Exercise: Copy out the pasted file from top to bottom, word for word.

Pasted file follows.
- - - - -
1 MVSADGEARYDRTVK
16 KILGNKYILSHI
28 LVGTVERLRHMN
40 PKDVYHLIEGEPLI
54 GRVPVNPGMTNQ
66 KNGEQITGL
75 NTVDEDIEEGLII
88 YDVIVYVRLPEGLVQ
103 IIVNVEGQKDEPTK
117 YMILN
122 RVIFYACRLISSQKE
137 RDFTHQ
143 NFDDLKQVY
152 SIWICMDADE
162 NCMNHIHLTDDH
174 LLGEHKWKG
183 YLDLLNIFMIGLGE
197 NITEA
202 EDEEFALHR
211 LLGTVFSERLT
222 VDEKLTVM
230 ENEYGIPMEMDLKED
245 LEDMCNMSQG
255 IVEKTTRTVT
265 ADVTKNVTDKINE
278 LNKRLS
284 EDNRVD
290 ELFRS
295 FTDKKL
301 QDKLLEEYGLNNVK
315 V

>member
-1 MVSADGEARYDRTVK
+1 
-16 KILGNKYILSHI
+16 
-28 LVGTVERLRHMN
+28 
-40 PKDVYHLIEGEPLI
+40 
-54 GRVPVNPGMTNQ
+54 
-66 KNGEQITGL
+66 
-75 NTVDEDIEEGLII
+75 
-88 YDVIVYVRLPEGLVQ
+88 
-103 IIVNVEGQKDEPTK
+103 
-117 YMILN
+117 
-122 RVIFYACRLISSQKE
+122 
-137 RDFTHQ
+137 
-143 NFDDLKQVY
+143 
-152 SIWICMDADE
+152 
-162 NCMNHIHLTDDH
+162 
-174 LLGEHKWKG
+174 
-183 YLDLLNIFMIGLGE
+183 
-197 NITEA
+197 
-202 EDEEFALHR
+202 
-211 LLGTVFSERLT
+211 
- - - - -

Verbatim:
1 MVSADGEARYDRTVK
16 KILGNKYILSHI
28 LVGTVERLRHMN
40 PKDVYHLIEGEPLI
54 GRVPVNPGMTNQ
66 KNGEQITGL
75 NTVDEDIEEGLII
88 YDVIVYVRLPEGLVQ
103 IIVNVEGQKDEPTK
117 YMILN
122 RVIFYACRLISSQKE
137 RDFTHQ
143 NFDDLKQVY
152 SIWICMDADE
162 NCMNHIHLTDDH
174 LLGEHKWKG
183 YLDLLNIFMIGLGE
197 NITEA
202 EDEEFALHR
211 LLGTVFSERLT
222 VDEKLTVM
230 ENEYGIPMEMDLKED
245 LEDMCNMSQG
255 IVEKTTRTVT
265 ADVTKNVTDKINE
278 LNKRLS
284 EDNRVD
290 ELFRS
295 FTDKKL
301 QDKLLEEYGLNNVK
315 V

>member
-1 MVSADGEARYDRTVK
+1 
-16 KILGNKYILSHI
+16 
-28 LVGTVERLRHMN
+28 
-40 PKDVYHLIEGEPLI
+40 
-54 GRVPVNPGMTNQ
+54 
-66 KNGEQITGL
+66 
-75 NTVDEDIEEGLII
+75 
-88 YDVIVYVRLPEGLVQ
+88 
-103 IIVNVEGQKDEPTK
+103 
-117 YMILN
+117 
-122 RVIFYACRLISSQKE
+122 
-137 RDFTHQ
+137 
-143 NFDDLKQVY
+143 
-152 SIWICMDADE
+152 
-162 NCMNHIHLTDDH
+162 
-174 LLGEHKWKG
+174 
-183 YLDLLNIFMIGLGE
+183 
-197 NITEA
+197 
-202 EDEEFALHR
+202 
-211 LLGTVFSERLT
+211 